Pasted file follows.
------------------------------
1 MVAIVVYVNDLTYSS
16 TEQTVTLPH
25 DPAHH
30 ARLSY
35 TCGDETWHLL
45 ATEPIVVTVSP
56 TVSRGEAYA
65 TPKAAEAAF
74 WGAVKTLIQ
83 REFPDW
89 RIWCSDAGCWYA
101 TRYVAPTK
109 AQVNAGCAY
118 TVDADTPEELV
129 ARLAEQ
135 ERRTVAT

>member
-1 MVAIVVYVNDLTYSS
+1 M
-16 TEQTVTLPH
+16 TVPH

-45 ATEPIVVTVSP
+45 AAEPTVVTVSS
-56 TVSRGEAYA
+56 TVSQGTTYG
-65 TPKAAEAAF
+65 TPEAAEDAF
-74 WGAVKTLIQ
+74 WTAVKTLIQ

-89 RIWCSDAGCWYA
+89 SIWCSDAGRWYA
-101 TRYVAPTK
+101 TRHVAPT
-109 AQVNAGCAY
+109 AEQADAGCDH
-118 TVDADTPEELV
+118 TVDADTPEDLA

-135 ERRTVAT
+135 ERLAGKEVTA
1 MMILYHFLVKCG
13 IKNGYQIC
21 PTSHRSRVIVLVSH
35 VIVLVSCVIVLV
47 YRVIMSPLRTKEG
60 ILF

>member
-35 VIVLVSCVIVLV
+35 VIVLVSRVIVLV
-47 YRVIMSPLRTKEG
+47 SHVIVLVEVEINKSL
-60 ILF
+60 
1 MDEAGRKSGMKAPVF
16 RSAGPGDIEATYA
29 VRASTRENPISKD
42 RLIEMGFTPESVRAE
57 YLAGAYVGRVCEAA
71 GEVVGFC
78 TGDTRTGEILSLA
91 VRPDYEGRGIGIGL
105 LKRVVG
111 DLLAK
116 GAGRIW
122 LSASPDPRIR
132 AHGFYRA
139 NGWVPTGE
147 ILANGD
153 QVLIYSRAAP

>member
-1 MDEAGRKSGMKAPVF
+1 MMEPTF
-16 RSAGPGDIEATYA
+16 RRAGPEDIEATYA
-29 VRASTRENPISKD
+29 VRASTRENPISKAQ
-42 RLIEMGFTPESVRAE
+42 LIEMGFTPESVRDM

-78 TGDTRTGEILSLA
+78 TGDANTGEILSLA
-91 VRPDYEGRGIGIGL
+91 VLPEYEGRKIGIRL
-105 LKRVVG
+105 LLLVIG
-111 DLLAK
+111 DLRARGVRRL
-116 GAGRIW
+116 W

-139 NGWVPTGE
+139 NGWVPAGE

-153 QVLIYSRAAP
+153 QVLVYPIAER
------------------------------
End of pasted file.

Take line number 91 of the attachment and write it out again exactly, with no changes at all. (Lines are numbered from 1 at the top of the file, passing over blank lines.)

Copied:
+153 QVLVYPIAER